Migrant place-making in super-diverse neighbourhoods: moving beyond ethno-national approaches

Jennifer Phillimore, Simon Pemberton

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Whilst attention has previously focused on the importance of monolithic ethnic identities on migrant place-making less attention has been paid to how placemaking proceeds in super-diverse urban neighbourhoods where no single ethnic group predominates. This paper makes an original contribution by identifying the factors that shape migrants affinity with, or alienation from, super-diverse neighbourhoods. Through using and critiquing an analytical framework developed by Gill (2010) that identifies ‘ideal’ and ‘pathological’ place-making strategies, the paper contrasts two super-diverse neighbourhoods in the UK with different histories of diversity. We show how ‘ideal’ migrant place-making is more likely to occur where there is a common neighbourhood identity based around diversity, difference and / or newness, and where those with ‘visible’ differences can blend in. In contrast, ‘pathologies’ are more likely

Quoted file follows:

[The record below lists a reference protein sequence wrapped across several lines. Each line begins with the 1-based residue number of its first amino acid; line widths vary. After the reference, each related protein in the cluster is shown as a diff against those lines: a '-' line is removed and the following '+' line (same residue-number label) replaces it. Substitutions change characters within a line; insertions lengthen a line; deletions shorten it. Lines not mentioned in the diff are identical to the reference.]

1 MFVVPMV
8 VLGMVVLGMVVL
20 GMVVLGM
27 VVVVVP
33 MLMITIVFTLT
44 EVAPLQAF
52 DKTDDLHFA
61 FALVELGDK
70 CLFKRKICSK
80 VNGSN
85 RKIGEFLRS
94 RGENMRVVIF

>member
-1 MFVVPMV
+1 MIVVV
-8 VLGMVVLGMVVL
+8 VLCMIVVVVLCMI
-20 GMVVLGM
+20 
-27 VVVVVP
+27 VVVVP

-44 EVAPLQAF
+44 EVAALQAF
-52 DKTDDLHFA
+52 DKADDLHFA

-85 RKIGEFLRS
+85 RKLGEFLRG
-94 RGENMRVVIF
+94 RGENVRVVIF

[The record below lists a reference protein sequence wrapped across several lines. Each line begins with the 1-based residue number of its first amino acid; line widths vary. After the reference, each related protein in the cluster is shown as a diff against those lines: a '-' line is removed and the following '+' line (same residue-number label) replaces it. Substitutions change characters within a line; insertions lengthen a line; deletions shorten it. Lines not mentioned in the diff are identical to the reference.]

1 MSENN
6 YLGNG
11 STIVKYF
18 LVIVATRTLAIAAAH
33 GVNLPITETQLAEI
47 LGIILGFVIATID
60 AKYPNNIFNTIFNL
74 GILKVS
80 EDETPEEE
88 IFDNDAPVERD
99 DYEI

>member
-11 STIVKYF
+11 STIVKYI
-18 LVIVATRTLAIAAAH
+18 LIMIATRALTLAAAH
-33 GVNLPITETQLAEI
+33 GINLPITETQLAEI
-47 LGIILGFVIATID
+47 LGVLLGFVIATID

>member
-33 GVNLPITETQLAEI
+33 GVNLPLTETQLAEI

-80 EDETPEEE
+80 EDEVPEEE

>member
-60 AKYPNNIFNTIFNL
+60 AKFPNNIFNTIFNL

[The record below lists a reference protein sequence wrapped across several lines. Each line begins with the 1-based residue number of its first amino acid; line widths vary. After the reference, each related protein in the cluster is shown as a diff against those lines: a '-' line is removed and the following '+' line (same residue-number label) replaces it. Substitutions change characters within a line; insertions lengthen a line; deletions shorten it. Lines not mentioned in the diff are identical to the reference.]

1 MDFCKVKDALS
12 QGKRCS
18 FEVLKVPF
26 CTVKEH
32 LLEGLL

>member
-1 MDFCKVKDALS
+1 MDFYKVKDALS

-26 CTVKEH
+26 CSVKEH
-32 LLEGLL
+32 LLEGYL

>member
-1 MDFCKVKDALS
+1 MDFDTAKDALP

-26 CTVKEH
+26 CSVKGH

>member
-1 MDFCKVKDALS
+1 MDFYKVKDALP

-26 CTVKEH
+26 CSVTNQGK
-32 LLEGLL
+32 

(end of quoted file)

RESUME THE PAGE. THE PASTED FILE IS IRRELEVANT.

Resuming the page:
where the on-going churn of newcomers, coupled with the speed and recency of change, undermine migrant’s affinity with place and where the diversity of the neighbourhood is not yet embedded. Even where neighbourhood identity based on diversity is established, it may alienate less visible migrants and culminate in a new form of (minority) white flight.
Original languageEnglish
JournalUrban Studies
Early online date5 Jul 2016
Publication statusE-pub ahead of print - 5 Jul 2016


  • Super-diversity
  • neighbourhood
  • migrant place-making


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